| As the land where it lives has been turned into farmland, the San Quintin Kangaroo Rat has all but disappeared from its range on the Pacific coast of Baja California. Where it can, this relatively large kangaroo rat occupies coastal scrub and desert scrub habitat. It digs burrow systems and uses the burrows to rest during the day and to store food. In the northern part of its range, burrows have been found with about four openings, containing three or more nests. Farther south, they usually have one or two entrances and one or two nests. Young have been seen almost year-round, with apparent birth peaks in winter and spring. As with all kangaroo rats, the fur of juveniles is softer and grayer in color than that of adult animals. Adult San Quintin Kangaroo Rats have dark tufts at the ends of their tails and extra-large hind feet.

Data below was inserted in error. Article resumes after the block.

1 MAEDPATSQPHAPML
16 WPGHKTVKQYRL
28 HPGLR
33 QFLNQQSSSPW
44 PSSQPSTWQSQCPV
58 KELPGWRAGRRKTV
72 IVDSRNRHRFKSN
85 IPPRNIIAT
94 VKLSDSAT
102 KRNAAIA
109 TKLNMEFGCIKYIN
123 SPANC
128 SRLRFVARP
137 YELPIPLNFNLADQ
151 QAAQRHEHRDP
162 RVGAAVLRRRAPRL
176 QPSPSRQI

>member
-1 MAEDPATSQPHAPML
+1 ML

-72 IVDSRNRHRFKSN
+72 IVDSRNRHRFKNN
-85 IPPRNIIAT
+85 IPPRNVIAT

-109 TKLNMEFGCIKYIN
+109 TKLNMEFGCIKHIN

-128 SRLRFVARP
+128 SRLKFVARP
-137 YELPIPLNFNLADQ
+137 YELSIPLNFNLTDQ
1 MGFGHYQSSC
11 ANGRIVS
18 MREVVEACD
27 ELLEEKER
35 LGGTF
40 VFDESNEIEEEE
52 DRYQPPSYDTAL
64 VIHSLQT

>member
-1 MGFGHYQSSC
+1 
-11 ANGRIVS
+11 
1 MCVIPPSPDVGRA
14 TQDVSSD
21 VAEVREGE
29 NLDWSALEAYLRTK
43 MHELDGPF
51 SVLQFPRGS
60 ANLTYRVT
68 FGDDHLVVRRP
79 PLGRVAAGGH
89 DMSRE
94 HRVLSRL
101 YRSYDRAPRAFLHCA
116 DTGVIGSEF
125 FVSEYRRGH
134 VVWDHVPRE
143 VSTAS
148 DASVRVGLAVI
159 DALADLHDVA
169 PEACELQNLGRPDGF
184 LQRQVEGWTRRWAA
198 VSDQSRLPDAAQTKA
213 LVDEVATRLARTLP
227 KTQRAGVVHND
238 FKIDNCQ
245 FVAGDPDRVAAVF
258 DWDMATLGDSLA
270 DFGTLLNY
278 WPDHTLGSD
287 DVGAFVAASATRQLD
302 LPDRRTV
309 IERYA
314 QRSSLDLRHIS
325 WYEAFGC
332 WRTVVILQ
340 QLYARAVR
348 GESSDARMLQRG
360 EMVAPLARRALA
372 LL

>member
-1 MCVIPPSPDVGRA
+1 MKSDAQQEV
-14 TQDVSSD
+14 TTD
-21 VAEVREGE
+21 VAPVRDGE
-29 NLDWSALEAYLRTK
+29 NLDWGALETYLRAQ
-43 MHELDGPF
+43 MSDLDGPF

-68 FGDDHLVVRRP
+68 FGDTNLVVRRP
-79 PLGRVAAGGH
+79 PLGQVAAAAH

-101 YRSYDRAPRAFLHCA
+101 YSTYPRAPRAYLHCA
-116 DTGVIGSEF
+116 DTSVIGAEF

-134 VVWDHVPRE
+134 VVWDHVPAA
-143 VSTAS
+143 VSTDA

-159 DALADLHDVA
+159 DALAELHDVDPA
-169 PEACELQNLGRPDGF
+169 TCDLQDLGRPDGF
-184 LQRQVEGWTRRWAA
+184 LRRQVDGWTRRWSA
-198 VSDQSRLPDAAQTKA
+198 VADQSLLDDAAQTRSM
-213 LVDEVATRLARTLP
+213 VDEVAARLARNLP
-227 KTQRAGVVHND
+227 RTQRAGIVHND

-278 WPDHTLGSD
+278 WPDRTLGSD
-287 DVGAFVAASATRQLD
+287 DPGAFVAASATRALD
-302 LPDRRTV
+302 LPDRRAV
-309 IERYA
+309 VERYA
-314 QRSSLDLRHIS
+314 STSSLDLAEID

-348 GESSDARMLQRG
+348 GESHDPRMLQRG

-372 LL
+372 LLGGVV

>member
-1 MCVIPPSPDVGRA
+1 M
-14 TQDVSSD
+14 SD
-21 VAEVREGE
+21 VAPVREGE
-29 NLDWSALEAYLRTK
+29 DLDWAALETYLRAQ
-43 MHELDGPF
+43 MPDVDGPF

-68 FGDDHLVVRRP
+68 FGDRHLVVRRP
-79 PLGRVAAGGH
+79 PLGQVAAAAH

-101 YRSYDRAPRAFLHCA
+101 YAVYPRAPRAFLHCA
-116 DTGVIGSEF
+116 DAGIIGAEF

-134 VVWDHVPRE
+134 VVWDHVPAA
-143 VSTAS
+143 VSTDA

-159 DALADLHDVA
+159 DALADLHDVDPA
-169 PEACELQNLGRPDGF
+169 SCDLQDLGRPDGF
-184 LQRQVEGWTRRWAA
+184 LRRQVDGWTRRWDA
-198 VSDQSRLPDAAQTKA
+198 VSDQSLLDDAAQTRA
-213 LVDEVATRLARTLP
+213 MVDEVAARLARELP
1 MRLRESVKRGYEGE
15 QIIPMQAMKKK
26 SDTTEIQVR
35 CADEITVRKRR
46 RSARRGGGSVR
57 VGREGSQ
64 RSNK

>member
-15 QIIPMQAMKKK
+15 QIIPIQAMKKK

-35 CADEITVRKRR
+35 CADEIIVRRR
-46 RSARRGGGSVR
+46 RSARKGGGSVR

Total Length: males: 299-312; females 296-310mm; Tail: males: 168-180mm; females, 170-180 mm
Males 81.3 to 90.6; females: 78.9 to 85.1 (2 different locations)
Huey, 1925. Proceedings of the Biological Society of Washington, 38:83.
Mammal Species of the World (opens in a new window).
Mammalian Species, American Society of Mammalogists' species account (opens in a new window).